At 15, Anselm wanted to enter a monastery, but was refused
acceptance because of his father's opposition. Twelve years later, after careless disinterest in
religion and years of worldly living, he finally fulfilled his desire to be a monk. He entered the
monastery of Bec in Normandy, three years later was elected prior and 15 years later was unanimously
Considered an original and independent thinker,
Anselm was admired for his patience, gentleness and teaching skill. Under his leadership, the abbey
of Bec became a monastic school, influential in philosophical and theological studies.
During these years, at the community's request, Anselm began
publishing his theological works, comparable to those of St. Augustine. His best-known work is the
book Cur Deus Homo ("Why God Became Man").
At 60, against
his will, Anselm was appointed archbishop of Canterbury in 1093. His appointment was opposed at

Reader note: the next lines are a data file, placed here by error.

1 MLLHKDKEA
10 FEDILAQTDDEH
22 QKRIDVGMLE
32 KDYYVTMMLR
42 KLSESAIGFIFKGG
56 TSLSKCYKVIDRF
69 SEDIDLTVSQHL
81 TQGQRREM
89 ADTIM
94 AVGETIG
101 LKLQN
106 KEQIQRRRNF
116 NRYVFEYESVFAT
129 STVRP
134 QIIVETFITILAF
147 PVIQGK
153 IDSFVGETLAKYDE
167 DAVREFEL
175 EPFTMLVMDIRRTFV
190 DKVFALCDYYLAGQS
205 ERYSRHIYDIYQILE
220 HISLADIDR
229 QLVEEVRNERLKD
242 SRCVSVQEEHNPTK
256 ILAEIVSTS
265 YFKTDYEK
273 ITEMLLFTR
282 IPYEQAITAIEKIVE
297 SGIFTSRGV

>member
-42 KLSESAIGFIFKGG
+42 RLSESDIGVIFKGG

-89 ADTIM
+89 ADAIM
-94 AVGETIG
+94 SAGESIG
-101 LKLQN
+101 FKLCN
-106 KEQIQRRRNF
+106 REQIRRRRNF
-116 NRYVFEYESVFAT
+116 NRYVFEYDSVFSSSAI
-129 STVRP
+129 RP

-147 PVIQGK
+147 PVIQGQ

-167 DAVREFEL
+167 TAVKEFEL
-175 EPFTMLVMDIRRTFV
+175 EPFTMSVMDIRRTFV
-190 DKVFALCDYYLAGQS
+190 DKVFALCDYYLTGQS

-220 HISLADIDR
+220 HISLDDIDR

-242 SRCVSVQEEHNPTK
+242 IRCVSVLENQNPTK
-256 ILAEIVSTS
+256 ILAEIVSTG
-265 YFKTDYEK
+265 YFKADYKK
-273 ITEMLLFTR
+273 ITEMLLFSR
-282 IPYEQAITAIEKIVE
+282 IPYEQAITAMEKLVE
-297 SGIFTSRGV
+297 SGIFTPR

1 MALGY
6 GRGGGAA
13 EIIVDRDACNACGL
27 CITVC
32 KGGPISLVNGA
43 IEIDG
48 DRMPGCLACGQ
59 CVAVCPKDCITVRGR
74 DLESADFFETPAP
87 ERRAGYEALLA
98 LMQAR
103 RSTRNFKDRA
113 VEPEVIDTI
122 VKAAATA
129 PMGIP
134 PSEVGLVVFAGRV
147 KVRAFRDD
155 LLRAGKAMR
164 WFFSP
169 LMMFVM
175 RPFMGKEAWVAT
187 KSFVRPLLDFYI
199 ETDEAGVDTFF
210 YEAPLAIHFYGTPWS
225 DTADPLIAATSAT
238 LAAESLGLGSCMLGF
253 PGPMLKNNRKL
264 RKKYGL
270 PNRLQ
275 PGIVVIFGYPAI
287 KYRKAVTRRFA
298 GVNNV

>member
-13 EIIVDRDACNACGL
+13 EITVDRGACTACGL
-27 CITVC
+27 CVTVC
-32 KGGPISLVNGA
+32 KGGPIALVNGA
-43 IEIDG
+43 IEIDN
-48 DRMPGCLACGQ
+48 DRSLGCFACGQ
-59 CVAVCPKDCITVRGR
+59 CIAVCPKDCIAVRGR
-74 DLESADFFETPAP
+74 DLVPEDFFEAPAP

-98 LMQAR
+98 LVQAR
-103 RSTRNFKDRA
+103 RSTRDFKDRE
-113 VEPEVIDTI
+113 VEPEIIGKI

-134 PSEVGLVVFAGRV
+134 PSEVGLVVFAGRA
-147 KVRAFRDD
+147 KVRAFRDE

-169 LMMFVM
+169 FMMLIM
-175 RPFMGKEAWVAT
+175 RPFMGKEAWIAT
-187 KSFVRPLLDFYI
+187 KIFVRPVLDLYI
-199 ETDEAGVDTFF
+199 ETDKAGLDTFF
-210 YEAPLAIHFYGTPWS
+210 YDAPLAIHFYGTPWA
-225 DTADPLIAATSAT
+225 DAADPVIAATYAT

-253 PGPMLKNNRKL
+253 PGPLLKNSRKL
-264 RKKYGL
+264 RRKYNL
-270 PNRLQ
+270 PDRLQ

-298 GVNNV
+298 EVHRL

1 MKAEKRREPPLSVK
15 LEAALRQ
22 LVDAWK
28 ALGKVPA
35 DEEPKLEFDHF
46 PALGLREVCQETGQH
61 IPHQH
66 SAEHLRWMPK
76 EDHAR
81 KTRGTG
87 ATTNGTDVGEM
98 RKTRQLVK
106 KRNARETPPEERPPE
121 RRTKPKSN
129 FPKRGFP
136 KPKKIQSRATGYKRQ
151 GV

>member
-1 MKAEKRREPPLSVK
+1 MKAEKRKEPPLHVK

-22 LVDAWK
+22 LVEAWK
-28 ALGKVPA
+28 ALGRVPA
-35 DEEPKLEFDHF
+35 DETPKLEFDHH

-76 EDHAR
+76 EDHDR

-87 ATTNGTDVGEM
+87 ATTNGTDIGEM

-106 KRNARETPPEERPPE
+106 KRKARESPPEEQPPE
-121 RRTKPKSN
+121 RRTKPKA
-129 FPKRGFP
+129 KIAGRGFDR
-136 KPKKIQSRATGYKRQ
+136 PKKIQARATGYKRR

first by England's King William Rufus and later accepted. Rufus persistently refused to cooperate
with efforts to reform the Church.
Anselm finally went into
voluntary exile until Rufus died in 1100. He was then recalled to England by Rufus's brother and
successor, Henry I. Disagreeing fearlessly with Henry over the king's insistence on investing
England's bishops, Anselm spent another three years in exile in Rome.
His care and concern extended to the very poorest people; he opposed the slave trade. Anselm obtained from the national council at Westminster the passage of a resolution prohibiting the sale of human beings.
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